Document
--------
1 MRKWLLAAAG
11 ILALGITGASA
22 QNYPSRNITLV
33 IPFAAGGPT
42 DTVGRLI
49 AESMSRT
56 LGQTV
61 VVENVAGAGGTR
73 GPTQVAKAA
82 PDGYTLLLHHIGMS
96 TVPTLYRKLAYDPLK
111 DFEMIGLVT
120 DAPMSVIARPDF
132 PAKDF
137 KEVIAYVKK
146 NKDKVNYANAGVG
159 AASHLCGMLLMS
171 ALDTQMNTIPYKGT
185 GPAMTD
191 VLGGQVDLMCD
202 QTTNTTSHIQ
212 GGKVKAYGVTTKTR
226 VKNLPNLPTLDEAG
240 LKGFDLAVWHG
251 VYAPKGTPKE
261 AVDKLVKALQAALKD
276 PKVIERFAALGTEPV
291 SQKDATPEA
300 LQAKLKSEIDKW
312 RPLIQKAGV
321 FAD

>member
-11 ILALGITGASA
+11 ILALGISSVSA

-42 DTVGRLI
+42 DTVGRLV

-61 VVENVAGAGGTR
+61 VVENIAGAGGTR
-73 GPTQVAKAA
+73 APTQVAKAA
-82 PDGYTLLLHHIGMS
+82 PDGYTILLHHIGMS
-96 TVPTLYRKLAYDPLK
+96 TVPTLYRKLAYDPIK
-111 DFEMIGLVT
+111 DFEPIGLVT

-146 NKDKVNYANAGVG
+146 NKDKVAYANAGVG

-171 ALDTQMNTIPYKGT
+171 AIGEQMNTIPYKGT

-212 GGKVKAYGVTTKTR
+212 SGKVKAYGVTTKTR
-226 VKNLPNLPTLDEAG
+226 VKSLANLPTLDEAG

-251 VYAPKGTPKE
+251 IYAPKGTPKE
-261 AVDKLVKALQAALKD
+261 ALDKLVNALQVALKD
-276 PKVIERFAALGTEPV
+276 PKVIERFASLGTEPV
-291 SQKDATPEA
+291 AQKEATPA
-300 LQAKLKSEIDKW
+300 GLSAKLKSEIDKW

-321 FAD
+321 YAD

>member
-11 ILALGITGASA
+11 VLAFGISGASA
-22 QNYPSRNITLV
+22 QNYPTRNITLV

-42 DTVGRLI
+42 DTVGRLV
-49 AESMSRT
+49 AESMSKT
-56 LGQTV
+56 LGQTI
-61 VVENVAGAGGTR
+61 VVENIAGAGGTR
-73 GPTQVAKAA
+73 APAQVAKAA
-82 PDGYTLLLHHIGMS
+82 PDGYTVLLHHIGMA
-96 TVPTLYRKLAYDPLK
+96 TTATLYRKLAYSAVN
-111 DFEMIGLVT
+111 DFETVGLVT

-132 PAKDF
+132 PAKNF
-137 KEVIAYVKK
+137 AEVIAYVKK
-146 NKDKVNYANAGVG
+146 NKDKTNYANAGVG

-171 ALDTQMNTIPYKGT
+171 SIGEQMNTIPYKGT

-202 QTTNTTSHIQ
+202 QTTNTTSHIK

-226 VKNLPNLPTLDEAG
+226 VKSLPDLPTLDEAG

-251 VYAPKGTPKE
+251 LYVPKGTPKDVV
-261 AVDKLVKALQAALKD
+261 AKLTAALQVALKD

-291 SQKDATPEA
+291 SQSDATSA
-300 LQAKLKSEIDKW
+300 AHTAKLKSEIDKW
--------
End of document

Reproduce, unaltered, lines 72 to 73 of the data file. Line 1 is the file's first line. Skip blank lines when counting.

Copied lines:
-42 DTVGRLI
+42 DTVGRLV